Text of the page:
Kyle Watts, above left, and his son Matthew shown in their Whitley County Detention Center jail mugshots.
A Corbin father and his son were arrested Monday for their role in the theft of expensive batteries stolen from natural gas wells in West Virginia.
Corbin Police Detective Rusty Hedrick said that local authorities got a call that was a little out of the ordinary Monday asking for their assistance. The criminal investigative division of Chesapeake Energy had traced four specialized batteries, stolen from rural natural gas wells in West Virginia earlier this month, to a residence on Highland Ave. in Corbin. They wanted local police to check out the situation.
When officers arrived at 151 Highland Ave. late Monday night, a search of the home quickly let to discovery of the batteries.
Three were found inside a pickup truck belonging to 40-year-old Matthew Watts, of Corbin. Another was located connected to a battery charger in Watt’s garage.
Investigators with Chesapeake Energy said they had spoken with Watts’ father, 76-year-old Kyle Watts, at his home in West Virginia earlier in the week about the missing batteries prior to Monday’s arrests.
Hedrick said both father and son were in Corbin when police searched the home Monday.
"They were acting as if they had no knowledge of where the batteries came from," Hedrick said. "The father was very uncooperative. The son finally said he didn’t steal them, but he may know who did. He gave us a couple juveniles names that ride four-wheelers around and are known to steal these items."
Authorities value the batteries at over $1,000.
Matthew and Kyle Watts were charged with receiving stolen property under $10,000 and lodged in the Whitley County Detention Center. They remained behind bars as of press time Tuesday on $5,000 fully secured bonds. They are scheduled to appear in court Jan. 3, 2012.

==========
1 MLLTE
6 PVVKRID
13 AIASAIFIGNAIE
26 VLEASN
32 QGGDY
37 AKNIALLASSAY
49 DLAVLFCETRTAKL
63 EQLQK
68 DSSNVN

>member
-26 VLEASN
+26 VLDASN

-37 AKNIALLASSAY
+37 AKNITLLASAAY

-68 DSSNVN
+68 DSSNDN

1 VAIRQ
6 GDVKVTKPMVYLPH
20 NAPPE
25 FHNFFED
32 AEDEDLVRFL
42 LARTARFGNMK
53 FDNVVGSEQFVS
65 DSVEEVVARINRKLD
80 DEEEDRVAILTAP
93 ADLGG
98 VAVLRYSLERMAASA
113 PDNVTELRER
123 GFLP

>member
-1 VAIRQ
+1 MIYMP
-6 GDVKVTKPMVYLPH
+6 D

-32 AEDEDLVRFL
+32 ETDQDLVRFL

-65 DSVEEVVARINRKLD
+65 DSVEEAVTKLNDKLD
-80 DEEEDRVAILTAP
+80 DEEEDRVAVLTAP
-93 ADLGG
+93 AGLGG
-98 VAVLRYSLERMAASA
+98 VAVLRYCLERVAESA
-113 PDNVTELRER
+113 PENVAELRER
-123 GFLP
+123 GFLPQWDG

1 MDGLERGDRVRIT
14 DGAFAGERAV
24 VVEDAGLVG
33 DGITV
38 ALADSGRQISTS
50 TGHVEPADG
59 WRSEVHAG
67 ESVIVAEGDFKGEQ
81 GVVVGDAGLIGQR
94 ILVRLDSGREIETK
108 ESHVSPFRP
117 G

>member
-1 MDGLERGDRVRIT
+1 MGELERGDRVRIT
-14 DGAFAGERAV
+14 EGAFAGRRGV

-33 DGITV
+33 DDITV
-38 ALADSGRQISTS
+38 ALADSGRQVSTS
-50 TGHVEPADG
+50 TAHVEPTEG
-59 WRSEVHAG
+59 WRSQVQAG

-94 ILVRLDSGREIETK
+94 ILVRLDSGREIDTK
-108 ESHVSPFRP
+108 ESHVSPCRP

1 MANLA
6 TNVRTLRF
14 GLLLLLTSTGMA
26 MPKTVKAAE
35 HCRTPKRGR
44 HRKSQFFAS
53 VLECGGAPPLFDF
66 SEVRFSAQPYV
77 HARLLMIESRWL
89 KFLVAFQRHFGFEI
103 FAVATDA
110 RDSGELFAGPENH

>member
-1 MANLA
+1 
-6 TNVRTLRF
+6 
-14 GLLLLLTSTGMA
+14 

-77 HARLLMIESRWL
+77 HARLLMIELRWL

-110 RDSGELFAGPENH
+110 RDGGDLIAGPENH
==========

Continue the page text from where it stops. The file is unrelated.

Chesapeake officials say the batteries are an integral part of their production capabilities at natural gas and oilfield sites. When they are removed, production drops significantly. Theft has cost the company significantly.
Recently, to cut down on theft, Chesapeake Energy has invested in high-tech, theft-deterrence measures at many of their job sites. Oil and gas wells are often prime targets for thieves looking to steal the valuable batteries or other metals and solar panels because they are often in remote areas.
"Chesapeake Energy is utilizing all available resources to assist law enforcement in making arrests of those individuals stealing oilfield assets such as batteries, solar panels, gas pipe, compressors, meters, and tubing," said J. Anthony Sweeney, senior security officer for Chesapeake Energy. "This has been a collaborative, successful effort between the Corbin Police Department and Chesapeake Energy Security, and we’re pulling our resources and expertise together to recover these stolen assets."
Hedrick said a few people had been arrested in West Virginia prior to Monday’s arrests in connection with similar thefts in the same area.